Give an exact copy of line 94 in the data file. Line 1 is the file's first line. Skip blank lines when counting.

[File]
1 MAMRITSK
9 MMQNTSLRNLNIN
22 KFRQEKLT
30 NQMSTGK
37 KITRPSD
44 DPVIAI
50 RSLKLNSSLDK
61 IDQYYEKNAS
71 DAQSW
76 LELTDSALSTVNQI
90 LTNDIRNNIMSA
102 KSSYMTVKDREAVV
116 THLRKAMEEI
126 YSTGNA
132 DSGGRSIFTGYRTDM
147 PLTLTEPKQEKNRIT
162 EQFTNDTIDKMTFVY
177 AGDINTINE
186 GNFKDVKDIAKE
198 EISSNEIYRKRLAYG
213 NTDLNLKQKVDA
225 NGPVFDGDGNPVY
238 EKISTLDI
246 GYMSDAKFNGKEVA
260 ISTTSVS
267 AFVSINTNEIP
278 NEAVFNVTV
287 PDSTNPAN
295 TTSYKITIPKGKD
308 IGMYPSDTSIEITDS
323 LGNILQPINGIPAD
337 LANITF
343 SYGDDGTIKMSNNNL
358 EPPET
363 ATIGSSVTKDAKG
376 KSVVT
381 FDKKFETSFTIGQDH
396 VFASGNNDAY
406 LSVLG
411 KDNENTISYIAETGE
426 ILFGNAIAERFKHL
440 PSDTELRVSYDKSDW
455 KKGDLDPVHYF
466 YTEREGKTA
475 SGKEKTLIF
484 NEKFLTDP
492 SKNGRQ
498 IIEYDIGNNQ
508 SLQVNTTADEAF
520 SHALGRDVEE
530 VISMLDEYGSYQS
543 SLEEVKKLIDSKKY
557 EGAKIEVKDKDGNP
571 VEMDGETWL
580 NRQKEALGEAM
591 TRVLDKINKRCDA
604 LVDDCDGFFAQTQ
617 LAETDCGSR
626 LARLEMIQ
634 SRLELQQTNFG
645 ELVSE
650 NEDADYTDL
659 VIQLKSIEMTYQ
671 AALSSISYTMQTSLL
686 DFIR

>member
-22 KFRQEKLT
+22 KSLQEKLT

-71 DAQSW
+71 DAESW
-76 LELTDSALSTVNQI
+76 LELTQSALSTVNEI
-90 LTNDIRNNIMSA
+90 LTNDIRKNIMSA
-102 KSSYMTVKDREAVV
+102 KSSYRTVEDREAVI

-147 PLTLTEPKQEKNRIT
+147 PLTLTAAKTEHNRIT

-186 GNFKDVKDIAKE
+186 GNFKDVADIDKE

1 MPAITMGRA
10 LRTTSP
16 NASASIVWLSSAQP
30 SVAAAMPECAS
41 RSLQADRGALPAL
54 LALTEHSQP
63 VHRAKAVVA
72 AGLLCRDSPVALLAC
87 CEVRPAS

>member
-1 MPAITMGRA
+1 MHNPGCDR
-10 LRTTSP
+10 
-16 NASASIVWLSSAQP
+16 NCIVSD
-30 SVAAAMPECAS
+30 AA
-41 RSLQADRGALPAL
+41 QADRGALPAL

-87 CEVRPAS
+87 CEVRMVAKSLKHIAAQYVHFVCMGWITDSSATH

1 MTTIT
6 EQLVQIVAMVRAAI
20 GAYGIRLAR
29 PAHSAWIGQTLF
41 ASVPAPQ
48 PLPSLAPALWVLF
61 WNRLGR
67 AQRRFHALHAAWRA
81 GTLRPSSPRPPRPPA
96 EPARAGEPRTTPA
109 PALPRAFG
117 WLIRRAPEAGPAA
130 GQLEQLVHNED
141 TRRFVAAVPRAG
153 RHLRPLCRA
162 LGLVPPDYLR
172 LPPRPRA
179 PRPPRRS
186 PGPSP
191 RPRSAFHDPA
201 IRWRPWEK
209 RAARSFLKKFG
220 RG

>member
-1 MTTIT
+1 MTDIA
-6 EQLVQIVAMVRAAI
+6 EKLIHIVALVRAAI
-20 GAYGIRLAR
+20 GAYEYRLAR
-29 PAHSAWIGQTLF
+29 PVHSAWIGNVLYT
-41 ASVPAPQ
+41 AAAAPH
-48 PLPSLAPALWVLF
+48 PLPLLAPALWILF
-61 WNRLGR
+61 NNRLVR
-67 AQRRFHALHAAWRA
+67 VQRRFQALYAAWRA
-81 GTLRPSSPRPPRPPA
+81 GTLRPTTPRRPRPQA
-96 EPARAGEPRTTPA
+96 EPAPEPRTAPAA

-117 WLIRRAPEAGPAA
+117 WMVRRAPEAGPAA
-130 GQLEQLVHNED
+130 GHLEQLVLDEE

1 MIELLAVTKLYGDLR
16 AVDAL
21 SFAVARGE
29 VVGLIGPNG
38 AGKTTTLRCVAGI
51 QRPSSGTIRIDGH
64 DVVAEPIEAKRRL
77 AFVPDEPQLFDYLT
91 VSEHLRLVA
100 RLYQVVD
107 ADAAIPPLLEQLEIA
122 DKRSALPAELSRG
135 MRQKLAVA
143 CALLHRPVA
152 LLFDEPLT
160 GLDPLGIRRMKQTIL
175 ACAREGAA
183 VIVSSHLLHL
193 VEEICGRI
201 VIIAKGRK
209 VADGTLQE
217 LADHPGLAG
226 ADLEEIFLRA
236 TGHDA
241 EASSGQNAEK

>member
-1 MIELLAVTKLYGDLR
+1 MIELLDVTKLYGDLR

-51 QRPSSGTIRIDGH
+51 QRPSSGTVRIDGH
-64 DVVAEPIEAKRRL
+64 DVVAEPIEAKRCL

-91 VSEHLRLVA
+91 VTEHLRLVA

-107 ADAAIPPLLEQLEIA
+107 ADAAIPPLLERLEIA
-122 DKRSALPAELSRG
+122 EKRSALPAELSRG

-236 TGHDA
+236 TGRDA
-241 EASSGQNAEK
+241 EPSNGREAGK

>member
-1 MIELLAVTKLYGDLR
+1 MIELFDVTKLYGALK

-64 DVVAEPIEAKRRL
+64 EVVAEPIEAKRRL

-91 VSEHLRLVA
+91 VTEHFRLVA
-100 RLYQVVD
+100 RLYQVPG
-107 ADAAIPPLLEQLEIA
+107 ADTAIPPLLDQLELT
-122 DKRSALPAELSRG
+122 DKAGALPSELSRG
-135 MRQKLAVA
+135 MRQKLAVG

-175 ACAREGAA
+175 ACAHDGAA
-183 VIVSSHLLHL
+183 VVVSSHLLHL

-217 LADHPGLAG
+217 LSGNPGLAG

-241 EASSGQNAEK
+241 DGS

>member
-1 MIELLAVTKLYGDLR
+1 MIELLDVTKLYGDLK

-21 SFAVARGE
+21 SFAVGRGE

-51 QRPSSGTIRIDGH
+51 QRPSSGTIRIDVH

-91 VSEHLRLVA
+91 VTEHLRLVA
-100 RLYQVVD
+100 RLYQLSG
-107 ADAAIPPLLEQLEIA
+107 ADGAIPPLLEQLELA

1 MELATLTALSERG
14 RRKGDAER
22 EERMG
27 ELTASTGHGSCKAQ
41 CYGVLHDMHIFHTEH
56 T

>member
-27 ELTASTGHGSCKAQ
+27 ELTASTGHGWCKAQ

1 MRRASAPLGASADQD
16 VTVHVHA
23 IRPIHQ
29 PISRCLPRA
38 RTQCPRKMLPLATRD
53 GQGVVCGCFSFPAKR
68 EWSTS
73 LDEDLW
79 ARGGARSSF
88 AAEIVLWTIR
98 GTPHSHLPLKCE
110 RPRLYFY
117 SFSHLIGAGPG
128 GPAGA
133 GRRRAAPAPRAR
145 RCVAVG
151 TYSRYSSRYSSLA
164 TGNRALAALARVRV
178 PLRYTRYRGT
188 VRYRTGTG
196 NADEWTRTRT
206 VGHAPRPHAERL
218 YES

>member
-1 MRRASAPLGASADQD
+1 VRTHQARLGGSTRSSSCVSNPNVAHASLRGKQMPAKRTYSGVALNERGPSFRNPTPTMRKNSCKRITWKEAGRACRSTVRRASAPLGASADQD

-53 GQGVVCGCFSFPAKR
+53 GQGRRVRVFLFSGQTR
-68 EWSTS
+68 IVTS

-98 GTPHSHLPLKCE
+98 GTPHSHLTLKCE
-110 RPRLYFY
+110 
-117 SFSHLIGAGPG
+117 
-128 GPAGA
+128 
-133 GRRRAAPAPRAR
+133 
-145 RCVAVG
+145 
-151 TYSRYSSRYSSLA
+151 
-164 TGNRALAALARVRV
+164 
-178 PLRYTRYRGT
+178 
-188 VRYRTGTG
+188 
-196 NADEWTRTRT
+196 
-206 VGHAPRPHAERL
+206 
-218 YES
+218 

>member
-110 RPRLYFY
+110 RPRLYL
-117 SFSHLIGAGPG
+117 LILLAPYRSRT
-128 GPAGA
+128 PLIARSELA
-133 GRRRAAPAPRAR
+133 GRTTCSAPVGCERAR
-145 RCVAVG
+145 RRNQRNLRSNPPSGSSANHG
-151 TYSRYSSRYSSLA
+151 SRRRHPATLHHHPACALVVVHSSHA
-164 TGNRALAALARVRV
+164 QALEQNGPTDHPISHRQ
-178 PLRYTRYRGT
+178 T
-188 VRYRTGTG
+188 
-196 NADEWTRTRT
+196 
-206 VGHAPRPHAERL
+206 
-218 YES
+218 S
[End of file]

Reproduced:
+10 